The annual filing (and fee payment) for applicable self-insured health plans and specified health insurance policies used to fund the Patient-Centered Outcomes Research Institute (the PCORI fee) is due by Monday, July 31, 2017. Internal Revenue Service (IRS) Form 720, Quarterly Federal Excise Tax Return, is used to report and pay (in Part II, IRS No. 133) the annual PCORI fee.
The filing rules have not changed, although the applicable rate has increased to $2.26 per covered life.
For an insured plan, the filing obligation falls on the insurer. However, for an "applicable self-insured health plan," the filing obligation lies with the plan sponsor. Applicable self-insured health plans include self-insured major medical coverage and health reimbursement arrangements (HRAs) for both employees and retirees, but do not include "excepted benefits" (e.g., most health flexible spending arrangements (health FSAs), standalone dental or vision plans, certain employee assistance programs (EAPs) that do not provide significant benefits in the nature medical care, etc.). The IRS provides a helpful chart to help identify the plans to which the PCORI fee applies.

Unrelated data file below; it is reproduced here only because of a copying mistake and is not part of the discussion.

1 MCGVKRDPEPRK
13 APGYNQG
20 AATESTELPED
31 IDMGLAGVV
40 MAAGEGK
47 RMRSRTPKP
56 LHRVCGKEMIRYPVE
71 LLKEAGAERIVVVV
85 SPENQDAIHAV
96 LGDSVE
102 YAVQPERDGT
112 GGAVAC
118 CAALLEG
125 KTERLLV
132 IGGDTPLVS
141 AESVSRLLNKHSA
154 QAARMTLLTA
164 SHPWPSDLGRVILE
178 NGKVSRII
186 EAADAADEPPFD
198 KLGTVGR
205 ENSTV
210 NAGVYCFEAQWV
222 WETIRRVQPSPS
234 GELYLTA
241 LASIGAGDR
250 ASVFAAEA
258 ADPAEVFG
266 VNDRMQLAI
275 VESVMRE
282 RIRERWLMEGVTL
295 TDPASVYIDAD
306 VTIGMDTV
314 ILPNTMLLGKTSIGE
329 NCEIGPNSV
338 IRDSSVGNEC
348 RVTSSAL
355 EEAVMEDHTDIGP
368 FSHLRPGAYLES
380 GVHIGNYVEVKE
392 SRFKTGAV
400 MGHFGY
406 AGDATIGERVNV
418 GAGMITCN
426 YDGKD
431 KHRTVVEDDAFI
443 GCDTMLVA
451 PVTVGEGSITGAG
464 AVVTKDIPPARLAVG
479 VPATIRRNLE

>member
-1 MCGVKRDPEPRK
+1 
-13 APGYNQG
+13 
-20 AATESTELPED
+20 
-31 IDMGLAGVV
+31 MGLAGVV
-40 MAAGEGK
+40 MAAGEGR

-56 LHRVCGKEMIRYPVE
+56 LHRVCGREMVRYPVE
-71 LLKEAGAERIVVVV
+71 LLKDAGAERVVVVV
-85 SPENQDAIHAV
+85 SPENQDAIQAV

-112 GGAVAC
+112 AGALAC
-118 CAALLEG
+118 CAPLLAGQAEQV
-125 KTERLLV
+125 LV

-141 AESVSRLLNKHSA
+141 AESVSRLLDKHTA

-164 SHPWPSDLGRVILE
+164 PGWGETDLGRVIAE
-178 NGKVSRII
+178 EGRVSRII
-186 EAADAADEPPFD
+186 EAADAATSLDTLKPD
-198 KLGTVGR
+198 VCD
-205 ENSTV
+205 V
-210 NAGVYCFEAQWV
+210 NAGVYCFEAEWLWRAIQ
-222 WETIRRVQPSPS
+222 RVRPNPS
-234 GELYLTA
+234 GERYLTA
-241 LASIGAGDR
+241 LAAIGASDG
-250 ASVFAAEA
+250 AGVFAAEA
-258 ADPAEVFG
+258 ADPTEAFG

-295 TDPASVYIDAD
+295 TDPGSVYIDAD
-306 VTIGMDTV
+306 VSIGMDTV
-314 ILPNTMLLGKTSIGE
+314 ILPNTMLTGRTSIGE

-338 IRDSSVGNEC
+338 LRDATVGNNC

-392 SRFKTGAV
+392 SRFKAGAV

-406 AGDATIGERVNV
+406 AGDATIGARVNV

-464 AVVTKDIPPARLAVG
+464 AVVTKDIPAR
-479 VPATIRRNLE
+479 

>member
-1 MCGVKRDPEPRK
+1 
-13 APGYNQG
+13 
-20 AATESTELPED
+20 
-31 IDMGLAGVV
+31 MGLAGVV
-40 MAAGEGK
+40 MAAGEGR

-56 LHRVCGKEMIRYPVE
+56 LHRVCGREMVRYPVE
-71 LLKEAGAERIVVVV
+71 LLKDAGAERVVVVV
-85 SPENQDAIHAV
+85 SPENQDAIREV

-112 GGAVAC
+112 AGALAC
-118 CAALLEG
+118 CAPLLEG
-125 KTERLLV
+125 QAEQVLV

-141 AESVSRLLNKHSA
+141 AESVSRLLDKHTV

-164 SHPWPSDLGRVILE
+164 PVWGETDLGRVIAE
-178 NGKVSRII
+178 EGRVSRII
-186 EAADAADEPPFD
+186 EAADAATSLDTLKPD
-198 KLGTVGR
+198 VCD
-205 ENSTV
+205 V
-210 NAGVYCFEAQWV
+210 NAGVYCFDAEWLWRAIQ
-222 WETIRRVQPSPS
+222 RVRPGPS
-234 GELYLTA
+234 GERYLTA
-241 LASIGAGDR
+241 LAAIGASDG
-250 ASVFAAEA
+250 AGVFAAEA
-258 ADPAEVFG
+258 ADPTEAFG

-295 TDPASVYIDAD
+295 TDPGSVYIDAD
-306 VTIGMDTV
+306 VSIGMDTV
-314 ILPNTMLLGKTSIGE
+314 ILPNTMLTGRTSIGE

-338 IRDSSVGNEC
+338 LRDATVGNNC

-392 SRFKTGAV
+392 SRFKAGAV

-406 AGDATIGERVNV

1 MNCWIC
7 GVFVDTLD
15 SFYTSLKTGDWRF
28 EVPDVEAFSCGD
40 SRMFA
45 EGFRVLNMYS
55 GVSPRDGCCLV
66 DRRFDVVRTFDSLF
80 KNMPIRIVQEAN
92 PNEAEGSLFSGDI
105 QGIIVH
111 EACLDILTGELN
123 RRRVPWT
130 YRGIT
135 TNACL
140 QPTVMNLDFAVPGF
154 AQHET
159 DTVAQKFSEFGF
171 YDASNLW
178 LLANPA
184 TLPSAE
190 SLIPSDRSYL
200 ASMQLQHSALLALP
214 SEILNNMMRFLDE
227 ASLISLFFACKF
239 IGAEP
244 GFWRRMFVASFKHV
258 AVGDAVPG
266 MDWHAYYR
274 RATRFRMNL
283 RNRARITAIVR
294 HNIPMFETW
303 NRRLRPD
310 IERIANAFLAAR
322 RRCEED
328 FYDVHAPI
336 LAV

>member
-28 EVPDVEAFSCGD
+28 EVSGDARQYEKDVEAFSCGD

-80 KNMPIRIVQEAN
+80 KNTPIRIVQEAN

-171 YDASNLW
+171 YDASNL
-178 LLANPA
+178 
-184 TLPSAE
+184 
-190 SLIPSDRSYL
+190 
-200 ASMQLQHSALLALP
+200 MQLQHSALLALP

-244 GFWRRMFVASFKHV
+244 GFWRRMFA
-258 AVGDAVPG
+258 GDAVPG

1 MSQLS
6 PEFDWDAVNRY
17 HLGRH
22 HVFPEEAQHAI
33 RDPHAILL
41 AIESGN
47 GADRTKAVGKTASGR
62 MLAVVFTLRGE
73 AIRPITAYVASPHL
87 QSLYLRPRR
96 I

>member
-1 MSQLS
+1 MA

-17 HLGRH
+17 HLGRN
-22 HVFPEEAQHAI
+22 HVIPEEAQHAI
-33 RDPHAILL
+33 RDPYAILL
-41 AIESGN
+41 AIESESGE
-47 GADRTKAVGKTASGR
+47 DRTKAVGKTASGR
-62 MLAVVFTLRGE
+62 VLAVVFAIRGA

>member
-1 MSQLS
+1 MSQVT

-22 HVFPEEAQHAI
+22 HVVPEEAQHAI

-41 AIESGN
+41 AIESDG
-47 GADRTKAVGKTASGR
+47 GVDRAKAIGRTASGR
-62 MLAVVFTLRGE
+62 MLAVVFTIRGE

The PCORI fee is currently calculated at $2.26 times the average number of lives covered for the plan year (determined using one of the IRS's prescribed counting methods). However, for a plan year ending before October 1, 2016, the prior year's PCORI fee rate of $2.17 will apply on this filing (and will increase to $2.26 on next year's filing).
For example, for an employer that in 2016 sponsored an insured major medical plan (operated on a calendar year plan year) that was integrated with an HRA, the insurer will have the filing obligation with respect to the average number of lives covered by major medical in 2016 (times $2.26) for the insured the major medical, but the employer will also have a filing obligation with respect to the average number of lives covered by the HRA in 2016 (times $2.26), and both such filings are due July 31, 2017.
If the same employer in 2016 instead sponsored a self-insured major medical plan that was integrated with an HRA, that employer could generally treat the medical plan and HRA as a single applicable self-insured health plan for the purpose of counting the average number of covered lives (times $2.26, to determine the fee), and that filing is due July 31, 2017.